As the Wheel of the Year turns and I begin to feel the veil thinning once again, I’m reminded of one way the beloved dead are honored throughout the South. Drive through the countryside, and you’ll likely see church signs announcing “Homecoming and Decoration.” It’s an invitation to those with relatives buried in the church cemetery to spruce up the graves, put flowers on them, and enjoy a potluck meal, sometimes referred to as “dinner on the ground.” Though meals are usually served in a fellowship hall now, that term originated from spreading out picnic blankets and dining on the cemetery grounds.

I’m sure you can see some parallels with our Samhain traditions and Dia de los Muertos. A major difference is that southern churches tend to hold decorations in May rather than October. I find that interesting, since May is also a time when the other side is more accessible. Beltane and Samhain are opposite each other on the Wheel of the Year, and both carry that liminal, otherworldly energy in different ways.

There is something about honoring our roots, even when it’s difficult. In southern families, those roots can be quite gnarled and twisted, like something straight out of a Faulkner novel. Staring down at the graves of a few of my relatives often makes me wonder how we could even be from the same bloodline. Then there are others I hold dearly and closely, and I wonder if I’m making them proud with my earth walk.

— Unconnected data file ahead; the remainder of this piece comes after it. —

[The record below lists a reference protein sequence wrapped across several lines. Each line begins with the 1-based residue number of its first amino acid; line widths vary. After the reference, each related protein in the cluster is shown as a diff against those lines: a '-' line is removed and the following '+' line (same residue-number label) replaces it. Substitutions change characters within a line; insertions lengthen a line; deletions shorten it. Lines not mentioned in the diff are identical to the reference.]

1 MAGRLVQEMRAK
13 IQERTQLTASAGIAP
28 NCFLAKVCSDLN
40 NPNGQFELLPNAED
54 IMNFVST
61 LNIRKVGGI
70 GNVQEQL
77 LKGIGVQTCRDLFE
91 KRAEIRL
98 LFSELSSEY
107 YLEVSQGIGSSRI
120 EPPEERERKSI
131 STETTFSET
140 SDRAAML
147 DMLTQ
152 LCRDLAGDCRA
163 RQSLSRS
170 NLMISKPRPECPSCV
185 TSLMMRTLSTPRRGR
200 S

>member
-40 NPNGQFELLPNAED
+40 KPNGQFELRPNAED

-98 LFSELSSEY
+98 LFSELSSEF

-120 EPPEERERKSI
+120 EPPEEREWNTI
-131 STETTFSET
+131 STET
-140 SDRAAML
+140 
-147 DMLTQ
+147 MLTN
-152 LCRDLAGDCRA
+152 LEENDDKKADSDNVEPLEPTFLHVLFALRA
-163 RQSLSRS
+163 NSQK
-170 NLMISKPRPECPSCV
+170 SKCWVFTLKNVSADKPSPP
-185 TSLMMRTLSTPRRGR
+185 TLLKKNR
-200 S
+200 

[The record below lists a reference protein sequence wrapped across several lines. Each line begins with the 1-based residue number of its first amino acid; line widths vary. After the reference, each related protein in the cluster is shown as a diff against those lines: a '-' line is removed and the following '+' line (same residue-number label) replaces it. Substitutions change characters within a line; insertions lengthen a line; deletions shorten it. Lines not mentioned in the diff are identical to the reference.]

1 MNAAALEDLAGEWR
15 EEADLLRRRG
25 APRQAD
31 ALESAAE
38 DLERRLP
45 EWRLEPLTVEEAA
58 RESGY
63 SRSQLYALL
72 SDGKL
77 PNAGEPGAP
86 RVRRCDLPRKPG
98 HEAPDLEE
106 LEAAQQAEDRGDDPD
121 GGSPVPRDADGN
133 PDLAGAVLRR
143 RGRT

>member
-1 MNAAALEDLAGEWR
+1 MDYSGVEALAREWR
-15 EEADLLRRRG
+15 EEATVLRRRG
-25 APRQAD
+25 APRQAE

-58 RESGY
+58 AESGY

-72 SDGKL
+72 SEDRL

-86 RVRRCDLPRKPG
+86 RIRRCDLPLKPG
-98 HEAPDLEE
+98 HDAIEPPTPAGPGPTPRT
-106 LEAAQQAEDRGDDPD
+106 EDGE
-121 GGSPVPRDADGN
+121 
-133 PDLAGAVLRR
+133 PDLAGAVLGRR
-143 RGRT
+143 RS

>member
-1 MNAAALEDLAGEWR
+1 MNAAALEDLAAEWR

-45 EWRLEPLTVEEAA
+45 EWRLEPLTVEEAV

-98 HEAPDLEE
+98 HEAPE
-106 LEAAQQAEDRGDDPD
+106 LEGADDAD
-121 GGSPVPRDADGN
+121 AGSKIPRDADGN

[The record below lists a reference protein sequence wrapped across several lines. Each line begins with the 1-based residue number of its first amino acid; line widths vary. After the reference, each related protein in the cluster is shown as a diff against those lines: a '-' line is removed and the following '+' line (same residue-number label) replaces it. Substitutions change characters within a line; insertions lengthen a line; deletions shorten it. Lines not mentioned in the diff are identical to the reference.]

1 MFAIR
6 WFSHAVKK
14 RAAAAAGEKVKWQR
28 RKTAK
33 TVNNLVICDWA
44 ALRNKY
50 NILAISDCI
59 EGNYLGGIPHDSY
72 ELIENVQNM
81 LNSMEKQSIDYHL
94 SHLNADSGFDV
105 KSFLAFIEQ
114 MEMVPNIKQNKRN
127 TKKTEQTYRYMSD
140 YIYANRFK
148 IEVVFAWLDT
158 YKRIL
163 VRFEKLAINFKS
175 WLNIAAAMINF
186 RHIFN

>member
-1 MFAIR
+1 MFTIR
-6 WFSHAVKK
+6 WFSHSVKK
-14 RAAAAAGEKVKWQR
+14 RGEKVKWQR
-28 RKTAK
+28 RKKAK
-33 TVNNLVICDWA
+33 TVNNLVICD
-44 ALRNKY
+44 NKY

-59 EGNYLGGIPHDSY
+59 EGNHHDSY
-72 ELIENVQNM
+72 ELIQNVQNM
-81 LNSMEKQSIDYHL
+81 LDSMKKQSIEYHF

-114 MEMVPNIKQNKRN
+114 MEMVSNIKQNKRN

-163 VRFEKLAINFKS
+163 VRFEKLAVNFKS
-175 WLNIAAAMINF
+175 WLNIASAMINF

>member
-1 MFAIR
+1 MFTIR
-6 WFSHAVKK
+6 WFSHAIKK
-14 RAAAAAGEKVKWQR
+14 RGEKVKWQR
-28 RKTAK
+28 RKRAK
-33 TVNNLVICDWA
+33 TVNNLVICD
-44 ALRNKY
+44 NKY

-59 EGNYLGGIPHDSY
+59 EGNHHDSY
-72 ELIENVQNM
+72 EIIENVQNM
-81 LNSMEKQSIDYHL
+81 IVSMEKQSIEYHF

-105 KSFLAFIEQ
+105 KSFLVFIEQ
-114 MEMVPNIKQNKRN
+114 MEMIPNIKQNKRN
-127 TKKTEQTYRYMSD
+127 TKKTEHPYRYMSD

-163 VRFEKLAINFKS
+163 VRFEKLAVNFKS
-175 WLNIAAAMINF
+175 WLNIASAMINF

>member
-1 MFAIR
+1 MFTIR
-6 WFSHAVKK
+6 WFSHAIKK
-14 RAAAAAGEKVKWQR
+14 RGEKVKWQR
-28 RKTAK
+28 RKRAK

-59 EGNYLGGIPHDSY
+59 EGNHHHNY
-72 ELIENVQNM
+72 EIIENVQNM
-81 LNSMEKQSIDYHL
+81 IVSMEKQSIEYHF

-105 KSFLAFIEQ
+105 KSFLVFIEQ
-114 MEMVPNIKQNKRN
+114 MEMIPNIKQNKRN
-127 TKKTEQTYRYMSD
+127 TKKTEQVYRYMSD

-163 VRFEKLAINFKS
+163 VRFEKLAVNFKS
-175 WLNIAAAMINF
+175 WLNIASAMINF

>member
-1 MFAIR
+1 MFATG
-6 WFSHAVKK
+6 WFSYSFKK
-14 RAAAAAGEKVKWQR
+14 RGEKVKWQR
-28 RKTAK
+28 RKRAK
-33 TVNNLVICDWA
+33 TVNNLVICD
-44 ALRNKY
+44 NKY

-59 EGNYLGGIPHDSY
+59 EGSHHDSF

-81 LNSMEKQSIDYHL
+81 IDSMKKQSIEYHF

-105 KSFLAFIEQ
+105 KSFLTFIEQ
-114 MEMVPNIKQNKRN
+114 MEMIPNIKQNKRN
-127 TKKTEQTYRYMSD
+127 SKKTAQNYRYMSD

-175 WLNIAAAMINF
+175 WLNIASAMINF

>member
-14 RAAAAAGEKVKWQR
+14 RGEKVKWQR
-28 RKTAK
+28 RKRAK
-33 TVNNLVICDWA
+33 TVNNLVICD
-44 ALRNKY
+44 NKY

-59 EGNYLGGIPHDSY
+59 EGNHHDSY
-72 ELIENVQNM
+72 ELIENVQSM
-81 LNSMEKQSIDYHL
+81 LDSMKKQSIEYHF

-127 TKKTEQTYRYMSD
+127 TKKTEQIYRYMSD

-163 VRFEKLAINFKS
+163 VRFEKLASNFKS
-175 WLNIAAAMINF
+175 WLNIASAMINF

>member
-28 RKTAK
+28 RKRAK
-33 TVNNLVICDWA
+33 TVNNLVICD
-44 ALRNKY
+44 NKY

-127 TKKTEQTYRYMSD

I was raised to believe that the dead couldn’t hear us, see us, or have any interaction with us whatsoever. I was told that “heaven wouldn’t be heaven” for our deceased loved ones if they had knowledge of our pain and suffering here. Yet, the very people who expressed those beliefs still pulled weeds from around the graves and adorned them with flowers. They honored the memories of those who had passed over, even if they felt there was no longer a connection.

As a witch, I tend to call on my helpful ancestors from time to time—emphasis on helpful. I don’t believe all of my ancestors wish me well or have any vested interest in my soul’s journey, but there are some who gladly lend their support. I feel them surround me with their love when life gets challenging, and they are the ones I honor at Samhain.  

Unfortunately, I won't have the opportunity to return home to visit their graves this year. I got together with a group of local pagans instead, and we walked the grounds of the town's oldest cemetery. We spent most of the morning there, cleaning up trash and pausing to read memorial inscriptions from the late 1800s. Though I didn't know much about the families who came to this southern Alabama town two hundred years ago, I'm sure they had high hopes and dreams of making a better life. They had sorrows and triumphs of their own, and they created a place that has endured and continues to grow. I blessed them along with my own beloved dead, grateful for my life and my journey thus far on this side of the dirt.

Blessed Be